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Nikki Clifton recently became President of Social Impact and The UPS Foundation. We sat down with Clifton to reflect on this moment in our shared journey and explore her insights on the road ahead for UPS and society at large.
Check out the wide-ranging conversation below:
Longitudes: When you learned you would take on your new role in the midst of everything taking place in the world, what were your thoughts?
Clifton: My first thoughts were, I am so grateful to have this incredible opportunity at this critical point in time. I felt very humbled and excited. I recognized the gravity of stepping into this role when society is at a significant inflection point that demands equitable social impact.
Longitudes: What are your main takeaways from 2020?
Clifton: Clearly, the double pandemics of COVID-19 and racial injustice have provided enough takeaways to study for generations. COVID-19 revealed both how vulnerable and connected we are as a society. It also revealed how similar we are in terms of what’s most important to us: the safety of our families and our communities, the security of our health and the need to make sacrifices for the common good.
The disease of racism and the antidotes of equity and justice remain incredibly challenging. There is no quick fix, but I am more optimistic than ever that we are on the right path because we are finally having open conversations and taking tangible actions that will advance the reckoning process. Ultimately, I want a better, more just world for my children and their children.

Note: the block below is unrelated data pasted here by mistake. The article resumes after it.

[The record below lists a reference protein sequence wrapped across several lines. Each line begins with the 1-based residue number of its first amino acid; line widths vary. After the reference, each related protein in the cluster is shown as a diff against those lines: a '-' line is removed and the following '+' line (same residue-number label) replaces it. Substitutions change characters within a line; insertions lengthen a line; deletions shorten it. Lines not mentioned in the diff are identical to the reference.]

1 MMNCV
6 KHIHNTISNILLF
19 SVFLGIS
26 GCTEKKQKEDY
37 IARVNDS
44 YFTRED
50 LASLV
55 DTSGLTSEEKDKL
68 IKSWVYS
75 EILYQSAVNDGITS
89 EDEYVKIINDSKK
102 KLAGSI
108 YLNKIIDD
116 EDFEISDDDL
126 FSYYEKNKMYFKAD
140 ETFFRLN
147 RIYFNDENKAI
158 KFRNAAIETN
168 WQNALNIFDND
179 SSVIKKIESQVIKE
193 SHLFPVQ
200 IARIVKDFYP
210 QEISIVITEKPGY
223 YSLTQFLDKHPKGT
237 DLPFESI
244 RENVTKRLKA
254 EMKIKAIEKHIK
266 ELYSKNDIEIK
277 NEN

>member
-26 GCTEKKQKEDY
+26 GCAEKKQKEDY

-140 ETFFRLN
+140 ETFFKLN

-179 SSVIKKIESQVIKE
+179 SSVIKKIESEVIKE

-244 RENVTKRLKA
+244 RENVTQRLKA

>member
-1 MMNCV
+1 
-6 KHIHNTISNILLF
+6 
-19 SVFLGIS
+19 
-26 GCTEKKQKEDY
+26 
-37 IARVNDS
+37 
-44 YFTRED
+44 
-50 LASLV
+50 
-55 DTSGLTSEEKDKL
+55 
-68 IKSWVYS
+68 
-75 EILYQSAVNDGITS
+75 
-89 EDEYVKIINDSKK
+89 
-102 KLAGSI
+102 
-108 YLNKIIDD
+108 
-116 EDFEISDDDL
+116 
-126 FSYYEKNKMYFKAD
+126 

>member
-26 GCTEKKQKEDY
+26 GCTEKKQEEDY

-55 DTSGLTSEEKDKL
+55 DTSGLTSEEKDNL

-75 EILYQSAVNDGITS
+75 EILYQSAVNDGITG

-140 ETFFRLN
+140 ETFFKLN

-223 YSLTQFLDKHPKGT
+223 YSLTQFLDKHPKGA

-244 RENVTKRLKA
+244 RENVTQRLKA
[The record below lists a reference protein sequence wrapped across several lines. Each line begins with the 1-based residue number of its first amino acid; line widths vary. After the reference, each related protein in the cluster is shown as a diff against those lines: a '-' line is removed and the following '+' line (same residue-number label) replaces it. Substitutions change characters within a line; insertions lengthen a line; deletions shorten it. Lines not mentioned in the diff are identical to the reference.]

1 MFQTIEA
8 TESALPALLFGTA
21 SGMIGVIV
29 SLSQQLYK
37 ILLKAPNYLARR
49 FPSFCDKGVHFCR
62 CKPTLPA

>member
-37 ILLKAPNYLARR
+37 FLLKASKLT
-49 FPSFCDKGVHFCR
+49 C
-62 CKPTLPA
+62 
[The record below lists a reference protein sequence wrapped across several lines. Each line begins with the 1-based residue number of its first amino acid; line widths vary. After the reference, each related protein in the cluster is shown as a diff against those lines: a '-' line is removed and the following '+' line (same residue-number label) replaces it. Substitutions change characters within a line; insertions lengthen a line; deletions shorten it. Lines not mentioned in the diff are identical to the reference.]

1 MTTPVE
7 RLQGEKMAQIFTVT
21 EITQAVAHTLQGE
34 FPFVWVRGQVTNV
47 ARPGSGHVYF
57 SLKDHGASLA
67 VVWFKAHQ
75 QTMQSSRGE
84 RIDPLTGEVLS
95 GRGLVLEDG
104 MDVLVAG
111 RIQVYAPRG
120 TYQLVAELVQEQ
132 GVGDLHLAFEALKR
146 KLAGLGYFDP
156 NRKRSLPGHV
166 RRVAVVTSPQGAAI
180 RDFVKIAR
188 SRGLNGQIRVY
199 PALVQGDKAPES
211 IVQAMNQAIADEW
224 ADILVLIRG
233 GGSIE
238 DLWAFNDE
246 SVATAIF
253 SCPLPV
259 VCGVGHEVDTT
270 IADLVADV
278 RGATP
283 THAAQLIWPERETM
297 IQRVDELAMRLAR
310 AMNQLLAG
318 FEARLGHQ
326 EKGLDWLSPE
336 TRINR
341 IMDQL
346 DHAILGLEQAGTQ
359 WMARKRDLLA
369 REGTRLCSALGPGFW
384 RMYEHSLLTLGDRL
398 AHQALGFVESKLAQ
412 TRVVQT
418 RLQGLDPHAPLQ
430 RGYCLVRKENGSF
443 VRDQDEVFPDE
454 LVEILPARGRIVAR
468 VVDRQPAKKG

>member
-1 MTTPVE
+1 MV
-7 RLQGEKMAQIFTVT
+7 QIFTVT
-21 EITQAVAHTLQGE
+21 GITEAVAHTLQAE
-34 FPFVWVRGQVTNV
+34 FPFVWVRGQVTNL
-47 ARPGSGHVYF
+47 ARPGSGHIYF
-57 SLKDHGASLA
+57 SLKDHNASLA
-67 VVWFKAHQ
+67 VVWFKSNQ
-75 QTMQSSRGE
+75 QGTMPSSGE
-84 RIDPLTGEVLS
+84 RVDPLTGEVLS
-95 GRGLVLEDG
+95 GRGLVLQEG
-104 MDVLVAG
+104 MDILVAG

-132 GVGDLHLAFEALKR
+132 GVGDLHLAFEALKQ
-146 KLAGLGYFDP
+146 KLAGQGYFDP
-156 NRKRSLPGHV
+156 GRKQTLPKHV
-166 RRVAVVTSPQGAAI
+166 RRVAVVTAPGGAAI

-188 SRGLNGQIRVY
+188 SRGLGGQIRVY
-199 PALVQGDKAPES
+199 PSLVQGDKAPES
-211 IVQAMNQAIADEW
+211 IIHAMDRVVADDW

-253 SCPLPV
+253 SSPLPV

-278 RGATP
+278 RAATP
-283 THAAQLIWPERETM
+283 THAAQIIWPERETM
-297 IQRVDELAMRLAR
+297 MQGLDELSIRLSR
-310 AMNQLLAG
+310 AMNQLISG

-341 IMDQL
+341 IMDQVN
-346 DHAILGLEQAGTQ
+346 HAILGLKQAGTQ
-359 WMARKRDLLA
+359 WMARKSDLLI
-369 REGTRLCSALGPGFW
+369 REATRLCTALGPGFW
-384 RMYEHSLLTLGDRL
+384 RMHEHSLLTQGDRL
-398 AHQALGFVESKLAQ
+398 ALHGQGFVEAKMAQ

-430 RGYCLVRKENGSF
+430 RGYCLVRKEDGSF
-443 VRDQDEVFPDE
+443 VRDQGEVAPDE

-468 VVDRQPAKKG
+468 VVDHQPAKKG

Trying to help my kids feel safe has been painfully hard, and the conversations around my dinner table have been incredibly complex. I am encouraged that my new position has given me a platform to help educate and create empathy and a shared understanding with my coworkers who don’t look like me but hopefully can learn through my own lived experience. I have a responsibility to share those stories and open up a platform for other UPS employees to share their experiences to help bridge the understanding.
Surprisingly, 2020 also has offered us blessings in disguise. The year has shone a light on the importance of family and of valuing basic things that matter the most, and how we spend our time. People have recognized that reaching out to support neighbors and communities — taking local action and being any ally — is a vital step forward. We have a lot to do before our society feels safe again.
Longitudes: How is UPS addressing the needs resulting from COVID-19?
Clifton: I’ve never been more proud to say I work for UPS. We’ve remained on the frontlines as an essential provider from the beginning, and we’ve just made history by helping to deliver the first vaccines in the midst of our peak holiday season. We literally became the safety net when people learned it wasn’t safe to come out, and now our workforce is delivering hope. On the Foundation side, we worked with our operations partners to deliver more than 12 million units of PPE. One of our key priorities is working with humanitarian relief organizations to support equitable access to healthcare around the globe. We have become the world’s lifeline.
While COVID-19 dominated the world’s attention, other pressing healthcare and humanitarian relief concerns persisted around the globe, and The UPS Foundation answered the call. Our actions resulted in support for more than 50 million beneficiaries, a mindboggling number of people.